Not Just A Boring Hole In The Ground

This.

This right here. It’s really not just a boring hole in the ground. It’s a boring hole in the ground. . . on Mars!

As you should know, we sent the Curiosity rover up to Mars a while back and used a jet-assisted aerial crane to lower the rover to the surface of the planet. Which was the epitome of cool, the apex of awesome.

Now Curiosity is doing what it’s supposed to be doing: It’s roving the surface of Mars and conducting some rather remarkable scientific experiments. And just last week it did something no other object of person has ever done. Curiosity went and drilled a hole on another planet.

Sure it’s probably the most boring-sounding bit of awesome ever, but it’s the last bit, the another planet bit that makes it top out on the awesometer.

Just look at this thing.

minidrill

Curiosity is doing all the drilling so it can grab some of the previously unexposed rocks and begin chemically evaluating them, subjecting them to laser analysis and stuff like that.

We’re looking for evidence that there once was free water on the surface of Mars and to answer the age-old question: Was there ever life on Mars beyond tiny single-celled organisms?

And were they cold, calculating intellects looking on the planet Earth with disdain and longing?

Odds are, probably no.

Still, I just can’t get enough of the supremely cool pictures that Curiosity keeps sending back from Mars. We can look at the pictures and see that it’s only a dry, rocky soil with a slightly reddish hue. No big dealie.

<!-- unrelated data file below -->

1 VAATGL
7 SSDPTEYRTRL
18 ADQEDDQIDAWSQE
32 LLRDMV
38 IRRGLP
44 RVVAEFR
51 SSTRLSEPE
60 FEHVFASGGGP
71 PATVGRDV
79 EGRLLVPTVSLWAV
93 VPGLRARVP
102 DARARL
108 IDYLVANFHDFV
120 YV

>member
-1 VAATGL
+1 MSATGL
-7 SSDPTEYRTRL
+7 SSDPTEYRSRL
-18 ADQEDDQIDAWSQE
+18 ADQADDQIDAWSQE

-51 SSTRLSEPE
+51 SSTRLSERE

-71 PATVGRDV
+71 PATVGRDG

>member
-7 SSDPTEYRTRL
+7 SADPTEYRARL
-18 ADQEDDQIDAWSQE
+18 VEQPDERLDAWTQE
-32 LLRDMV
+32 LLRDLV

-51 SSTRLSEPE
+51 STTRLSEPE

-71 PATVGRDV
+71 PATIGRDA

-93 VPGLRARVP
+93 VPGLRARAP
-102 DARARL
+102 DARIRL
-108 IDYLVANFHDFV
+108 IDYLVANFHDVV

Until we remember just how that picture was taken, where it was taken and what it had to go through to get back to us.

I made sure to download this picture to my phone. I’ve got a group of students at Awesome Elementary School who are doing research reports on the solar system. I showed this picture to one of the students there and she simply shrugged her shoulders until I explained where the picture came from. Then she was riveted and called over some of her friends to take a look.

To stare at a picture taken on another planet, by looking into the slab of technology I pulled from my pocket and used to display photographs.

Truly, we’re living in a remarkable age. I only wish it were a little later in said age so I could take advantage of it. Yes, dudes, I’m still whining about not getting a chance to walk on an alien planet.

Until I can stop whining and actually accomplish my dream, I’ll keep seeking out these sorts of pictures and staring at them in wonder and awe.

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